Afford meaning

ə-fôrd
Frequency:
To manage to spare or give up.

Can't afford an hour for lunch.

verb
4
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To have the financial means for; bear the cost of.

Able to afford a new car.

verb
3
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To manage or bear without disadvantage or risk to oneself.

Can afford to be tolerant.

verb
3
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The definition of afford means to be able to do or have something without negative consequences occurring as a result.

An example of afford is being able to go on a vacation while still having enought money to pay bills for the home.

verb
1
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To have enough or the means for; bear the cost of without serious inconvenience.

I'm not able to afford a car; can you afford the time?

verb
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To manage (to do something) without risking serious consequences.

I can afford to speak frankly.

verb
1
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To give; furnish.

Music affords her pleasure.

verb
1
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To incur, stand, or bear without serious detriment, as an act which might under other circumstances be injurious;—with an auxiliary, as can, could, might, etc.; to be able or rich enough.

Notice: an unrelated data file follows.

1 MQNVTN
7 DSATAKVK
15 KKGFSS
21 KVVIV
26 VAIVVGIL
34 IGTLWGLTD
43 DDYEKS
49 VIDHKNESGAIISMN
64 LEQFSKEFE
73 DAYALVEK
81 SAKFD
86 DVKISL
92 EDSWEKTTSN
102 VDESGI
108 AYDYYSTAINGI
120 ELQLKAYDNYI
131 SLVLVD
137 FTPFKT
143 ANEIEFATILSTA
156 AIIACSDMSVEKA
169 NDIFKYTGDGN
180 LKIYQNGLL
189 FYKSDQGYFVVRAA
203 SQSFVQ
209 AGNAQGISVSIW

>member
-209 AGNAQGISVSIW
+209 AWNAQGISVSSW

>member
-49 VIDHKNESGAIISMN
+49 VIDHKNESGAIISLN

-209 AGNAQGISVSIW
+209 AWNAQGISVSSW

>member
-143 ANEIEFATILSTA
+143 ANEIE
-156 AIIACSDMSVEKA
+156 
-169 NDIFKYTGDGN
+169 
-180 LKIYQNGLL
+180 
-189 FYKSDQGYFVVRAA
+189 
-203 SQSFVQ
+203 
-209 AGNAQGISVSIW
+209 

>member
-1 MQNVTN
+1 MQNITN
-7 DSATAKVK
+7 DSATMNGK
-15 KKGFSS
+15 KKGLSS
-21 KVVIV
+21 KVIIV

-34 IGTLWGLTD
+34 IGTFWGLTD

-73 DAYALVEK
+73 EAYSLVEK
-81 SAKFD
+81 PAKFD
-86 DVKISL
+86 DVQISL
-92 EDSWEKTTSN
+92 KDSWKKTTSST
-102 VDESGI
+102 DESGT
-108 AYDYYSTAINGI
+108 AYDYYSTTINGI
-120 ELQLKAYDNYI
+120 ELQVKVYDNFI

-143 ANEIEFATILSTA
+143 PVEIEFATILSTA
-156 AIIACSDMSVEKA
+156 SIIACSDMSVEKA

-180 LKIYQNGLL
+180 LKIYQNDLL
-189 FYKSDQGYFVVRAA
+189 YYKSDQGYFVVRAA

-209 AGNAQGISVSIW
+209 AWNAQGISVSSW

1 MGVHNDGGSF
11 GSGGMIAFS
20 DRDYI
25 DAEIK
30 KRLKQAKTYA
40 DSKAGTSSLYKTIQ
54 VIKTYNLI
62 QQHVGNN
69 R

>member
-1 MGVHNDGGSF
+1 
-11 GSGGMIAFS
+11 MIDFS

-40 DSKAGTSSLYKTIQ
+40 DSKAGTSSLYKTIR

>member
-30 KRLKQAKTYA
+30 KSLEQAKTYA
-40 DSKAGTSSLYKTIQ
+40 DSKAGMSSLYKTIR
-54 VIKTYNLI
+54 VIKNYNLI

I think we can afford the extra hour it will take. We can only afford to buy a small car at the moment.

verb
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To offer, provide, or supply, as in selling, granting, expending, with profit, or without loss or too great injury.

A affords his goods cheaper than B. A man can afford a sum yearly in charity.

verb
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To give forth; to supply, yield, or produce as the natural result, fruit, or issue.

Grapes afford wine. Olives afford oil. The earth affords fruit. The sea affords an abundant supply of fish.

verb
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To make available or have as a necessary feature; provide.

A tree that affords ample shade; a sport affording good exercise.

verb
1
1
To give, grant, or confer, with a remoter reference to its being the natural result; to provide; to furnish.

A good life affords consolation in old age.

verb
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Origin of afford

  • Middle English aforthen from Old English geforthian to carry out ge- perfective pref. yclept forthian to further (from forth forth, forward per1 in Indo-European roots)

    From American Heritage Dictionary of the English Language, 5th Edition

  • From Old English aforthen, from Old English ġeforþian, forþian (“to further, accomplish, afford”), from forþ (“forth, forward”). The prefix ġe- has no well defined sense. See forth.

    From Wiktionary